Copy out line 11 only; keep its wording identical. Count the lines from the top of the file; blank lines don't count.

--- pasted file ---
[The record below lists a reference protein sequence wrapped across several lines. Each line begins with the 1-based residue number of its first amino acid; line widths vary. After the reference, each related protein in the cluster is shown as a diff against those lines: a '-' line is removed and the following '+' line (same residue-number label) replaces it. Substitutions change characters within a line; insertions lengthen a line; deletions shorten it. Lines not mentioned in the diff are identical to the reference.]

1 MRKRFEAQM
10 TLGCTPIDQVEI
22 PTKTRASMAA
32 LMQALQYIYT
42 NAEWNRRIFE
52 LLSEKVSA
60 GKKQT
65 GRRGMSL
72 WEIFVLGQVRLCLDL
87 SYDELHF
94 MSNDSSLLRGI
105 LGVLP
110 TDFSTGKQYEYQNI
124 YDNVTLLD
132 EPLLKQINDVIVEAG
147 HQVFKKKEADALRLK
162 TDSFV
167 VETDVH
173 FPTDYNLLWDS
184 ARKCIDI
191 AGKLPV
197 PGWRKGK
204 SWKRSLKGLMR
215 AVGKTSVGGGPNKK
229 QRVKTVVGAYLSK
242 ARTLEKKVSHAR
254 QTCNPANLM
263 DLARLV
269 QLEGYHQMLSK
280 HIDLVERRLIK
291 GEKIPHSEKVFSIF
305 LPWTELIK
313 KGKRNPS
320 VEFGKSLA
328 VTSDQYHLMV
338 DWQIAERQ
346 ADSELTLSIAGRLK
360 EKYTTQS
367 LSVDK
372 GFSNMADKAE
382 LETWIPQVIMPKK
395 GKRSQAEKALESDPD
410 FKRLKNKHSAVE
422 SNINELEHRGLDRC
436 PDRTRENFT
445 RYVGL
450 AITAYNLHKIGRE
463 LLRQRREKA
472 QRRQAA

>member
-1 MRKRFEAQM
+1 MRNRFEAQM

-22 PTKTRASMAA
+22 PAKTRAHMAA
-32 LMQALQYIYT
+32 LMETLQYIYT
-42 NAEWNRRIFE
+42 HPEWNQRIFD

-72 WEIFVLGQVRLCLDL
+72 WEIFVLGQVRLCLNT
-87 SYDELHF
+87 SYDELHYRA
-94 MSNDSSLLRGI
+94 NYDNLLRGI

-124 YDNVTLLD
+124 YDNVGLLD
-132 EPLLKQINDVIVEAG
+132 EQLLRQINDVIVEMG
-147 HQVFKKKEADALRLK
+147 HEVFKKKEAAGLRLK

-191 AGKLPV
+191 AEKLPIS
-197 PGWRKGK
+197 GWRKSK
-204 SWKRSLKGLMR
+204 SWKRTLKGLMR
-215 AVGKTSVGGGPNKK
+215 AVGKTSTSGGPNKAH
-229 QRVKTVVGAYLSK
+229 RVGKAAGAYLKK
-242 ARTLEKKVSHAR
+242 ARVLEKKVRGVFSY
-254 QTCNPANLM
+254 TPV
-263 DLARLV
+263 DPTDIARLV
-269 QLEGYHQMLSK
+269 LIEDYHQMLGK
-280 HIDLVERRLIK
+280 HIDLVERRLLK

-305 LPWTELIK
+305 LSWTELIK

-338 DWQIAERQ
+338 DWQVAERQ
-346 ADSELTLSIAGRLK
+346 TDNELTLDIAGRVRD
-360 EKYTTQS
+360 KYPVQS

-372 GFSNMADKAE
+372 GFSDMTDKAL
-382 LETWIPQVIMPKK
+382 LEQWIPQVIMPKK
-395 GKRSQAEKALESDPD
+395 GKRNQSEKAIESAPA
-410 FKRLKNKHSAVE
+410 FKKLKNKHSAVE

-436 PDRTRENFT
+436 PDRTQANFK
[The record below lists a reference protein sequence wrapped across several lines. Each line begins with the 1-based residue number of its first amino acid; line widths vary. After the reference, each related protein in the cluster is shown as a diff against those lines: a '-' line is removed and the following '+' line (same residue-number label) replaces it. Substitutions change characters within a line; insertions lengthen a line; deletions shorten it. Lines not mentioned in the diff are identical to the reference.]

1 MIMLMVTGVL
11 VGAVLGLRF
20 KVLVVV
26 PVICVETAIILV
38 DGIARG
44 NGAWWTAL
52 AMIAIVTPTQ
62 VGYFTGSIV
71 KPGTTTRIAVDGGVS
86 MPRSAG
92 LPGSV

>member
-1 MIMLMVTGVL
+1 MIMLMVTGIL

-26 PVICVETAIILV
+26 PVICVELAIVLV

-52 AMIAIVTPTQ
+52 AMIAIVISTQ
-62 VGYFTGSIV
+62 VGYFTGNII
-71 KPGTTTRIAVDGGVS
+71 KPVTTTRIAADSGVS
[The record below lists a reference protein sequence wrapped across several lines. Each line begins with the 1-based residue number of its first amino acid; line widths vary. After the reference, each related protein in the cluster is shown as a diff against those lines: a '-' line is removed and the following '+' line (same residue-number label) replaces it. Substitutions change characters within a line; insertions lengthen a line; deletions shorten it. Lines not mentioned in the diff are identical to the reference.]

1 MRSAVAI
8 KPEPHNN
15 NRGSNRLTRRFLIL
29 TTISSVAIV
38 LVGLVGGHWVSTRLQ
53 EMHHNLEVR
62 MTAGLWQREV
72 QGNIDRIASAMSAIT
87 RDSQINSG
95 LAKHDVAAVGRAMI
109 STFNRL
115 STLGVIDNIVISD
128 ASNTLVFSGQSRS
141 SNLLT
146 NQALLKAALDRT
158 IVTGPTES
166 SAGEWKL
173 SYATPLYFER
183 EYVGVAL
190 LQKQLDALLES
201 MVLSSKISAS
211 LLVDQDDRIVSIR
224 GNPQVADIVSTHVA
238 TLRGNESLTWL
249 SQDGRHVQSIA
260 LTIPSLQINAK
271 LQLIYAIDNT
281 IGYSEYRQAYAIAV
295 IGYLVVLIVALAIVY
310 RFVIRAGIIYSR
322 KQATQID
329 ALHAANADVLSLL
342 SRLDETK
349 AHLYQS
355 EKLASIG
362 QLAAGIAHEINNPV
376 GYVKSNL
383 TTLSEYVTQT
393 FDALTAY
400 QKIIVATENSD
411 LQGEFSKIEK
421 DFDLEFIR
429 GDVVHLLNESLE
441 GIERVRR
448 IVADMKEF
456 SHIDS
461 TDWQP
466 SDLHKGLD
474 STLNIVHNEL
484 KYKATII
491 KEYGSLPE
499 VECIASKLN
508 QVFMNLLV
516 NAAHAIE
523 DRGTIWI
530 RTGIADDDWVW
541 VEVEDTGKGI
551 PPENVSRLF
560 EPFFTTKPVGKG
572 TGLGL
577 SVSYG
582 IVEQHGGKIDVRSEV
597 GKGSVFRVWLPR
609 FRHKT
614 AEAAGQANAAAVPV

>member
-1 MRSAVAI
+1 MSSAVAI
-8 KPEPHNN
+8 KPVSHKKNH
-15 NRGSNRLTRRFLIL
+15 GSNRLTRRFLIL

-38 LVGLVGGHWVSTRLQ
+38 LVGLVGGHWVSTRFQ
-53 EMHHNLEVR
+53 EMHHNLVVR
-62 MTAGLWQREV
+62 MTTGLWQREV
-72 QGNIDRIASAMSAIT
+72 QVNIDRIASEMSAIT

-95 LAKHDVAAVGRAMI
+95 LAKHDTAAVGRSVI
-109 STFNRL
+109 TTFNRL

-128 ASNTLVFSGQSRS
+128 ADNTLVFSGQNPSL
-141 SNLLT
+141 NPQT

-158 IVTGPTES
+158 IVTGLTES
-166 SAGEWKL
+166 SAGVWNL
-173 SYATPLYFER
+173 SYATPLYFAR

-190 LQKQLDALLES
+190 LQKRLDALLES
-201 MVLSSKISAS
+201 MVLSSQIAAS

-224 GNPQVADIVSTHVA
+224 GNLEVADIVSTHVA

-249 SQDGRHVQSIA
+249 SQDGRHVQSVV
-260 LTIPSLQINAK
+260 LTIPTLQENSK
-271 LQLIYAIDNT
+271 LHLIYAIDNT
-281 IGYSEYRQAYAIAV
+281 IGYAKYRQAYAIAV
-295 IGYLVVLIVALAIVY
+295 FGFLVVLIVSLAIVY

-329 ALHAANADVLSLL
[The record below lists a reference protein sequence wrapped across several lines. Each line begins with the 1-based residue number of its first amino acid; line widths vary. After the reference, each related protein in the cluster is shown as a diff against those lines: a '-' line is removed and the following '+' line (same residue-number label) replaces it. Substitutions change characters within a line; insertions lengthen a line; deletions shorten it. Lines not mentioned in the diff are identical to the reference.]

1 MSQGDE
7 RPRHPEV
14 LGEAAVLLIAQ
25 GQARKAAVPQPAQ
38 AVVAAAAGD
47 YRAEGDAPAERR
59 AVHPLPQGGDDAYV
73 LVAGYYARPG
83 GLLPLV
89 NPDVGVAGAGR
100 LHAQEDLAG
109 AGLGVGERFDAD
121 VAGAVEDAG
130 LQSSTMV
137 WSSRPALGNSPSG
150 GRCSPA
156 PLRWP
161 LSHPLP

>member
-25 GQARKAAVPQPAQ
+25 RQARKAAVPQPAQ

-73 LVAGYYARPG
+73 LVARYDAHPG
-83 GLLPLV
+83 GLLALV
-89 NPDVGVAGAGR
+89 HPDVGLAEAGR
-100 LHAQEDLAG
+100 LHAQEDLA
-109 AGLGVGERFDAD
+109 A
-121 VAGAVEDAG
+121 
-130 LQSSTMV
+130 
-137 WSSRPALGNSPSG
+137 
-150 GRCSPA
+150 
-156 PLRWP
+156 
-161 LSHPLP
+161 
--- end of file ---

87 SYDELHF